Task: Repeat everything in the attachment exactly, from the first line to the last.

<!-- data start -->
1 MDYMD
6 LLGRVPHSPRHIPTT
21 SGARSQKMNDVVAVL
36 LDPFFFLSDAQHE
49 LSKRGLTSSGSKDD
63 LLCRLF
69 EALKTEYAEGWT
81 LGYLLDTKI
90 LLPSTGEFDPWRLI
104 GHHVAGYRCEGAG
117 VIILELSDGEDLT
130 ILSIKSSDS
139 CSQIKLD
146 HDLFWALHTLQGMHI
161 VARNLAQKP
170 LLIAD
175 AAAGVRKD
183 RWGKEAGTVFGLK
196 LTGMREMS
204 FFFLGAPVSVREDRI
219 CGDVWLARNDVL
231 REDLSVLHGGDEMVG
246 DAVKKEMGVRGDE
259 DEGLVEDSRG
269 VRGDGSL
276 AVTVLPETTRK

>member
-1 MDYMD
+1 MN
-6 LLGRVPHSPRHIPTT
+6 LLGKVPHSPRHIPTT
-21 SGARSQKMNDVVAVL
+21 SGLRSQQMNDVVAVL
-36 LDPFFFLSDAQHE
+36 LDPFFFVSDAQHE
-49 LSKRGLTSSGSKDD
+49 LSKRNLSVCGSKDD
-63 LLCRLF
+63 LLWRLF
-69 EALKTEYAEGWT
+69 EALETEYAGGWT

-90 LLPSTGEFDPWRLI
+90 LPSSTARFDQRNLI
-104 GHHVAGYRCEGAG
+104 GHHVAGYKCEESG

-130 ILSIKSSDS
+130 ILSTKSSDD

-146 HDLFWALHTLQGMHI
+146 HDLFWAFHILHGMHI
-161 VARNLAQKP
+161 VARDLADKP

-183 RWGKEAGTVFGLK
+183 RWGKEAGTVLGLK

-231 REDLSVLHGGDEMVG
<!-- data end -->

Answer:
1 MDYMD
6 LLGRVPHSPRHIPTT
21 SGARSQKMNDVVAVL
36 LDPFFFLSDAQHE
49 LSKRGLTSSGSKDD
63 LLCRLF
69 EALKTEYAEGWT
81 LGYLLDTKI
90 LLPSTGEFDPWRLI
104 GHHVAGYRCEGAG
117 VIILELSDGEDLT
130 ILSIKSSDS
139 CSQIKLD
146 HDLFWALHTLQGMHI
161 VARNLAQKP
170 LLIAD
175 AAAGVRKD
183 RWGKEAGTVFGLK
196 LTGMREMS
204 FFFLGAPVSVREDRI
219 CGDVWLARNDVL
231 REDLSVLHGGDEMVG
246 DAVKKEMGVRGDE
259 DEGLVEDSRG
269 VRGDGSL
276 AVTVLPETTRK

>member
-1 MDYMD
+1 MN
-6 LLGRVPHSPRHIPTT
+6 LLGKVPHSPRHIPTT
-21 SGARSQKMNDVVAVL
+21 SGLRSQQMNDVVAVL
-36 LDPFFFLSDAQHE
+36 LDPFFFVSDAQHE
-49 LSKRGLTSSGSKDD
+49 LSKRNLSVCGSKDD
-63 LLCRLF
+63 LLWRLF
-69 EALKTEYAEGWT
+69 EALETEYAGGWT

-90 LLPSTGEFDPWRLI
+90 LPSSTARFDQRNLI
-104 GHHVAGYRCEGAG
+104 GHHVAGYKCEESG

-130 ILSIKSSDS
+130 ILSTKSSDD

-146 HDLFWALHTLQGMHI
+146 HDLFWAFHILHGMHI
-161 VARNLAQKP
+161 VARDLADKP

-183 RWGKEAGTVFGLK
+183 RWGKEAGTVLGLK

-231 REDLSVLHGGDEMVG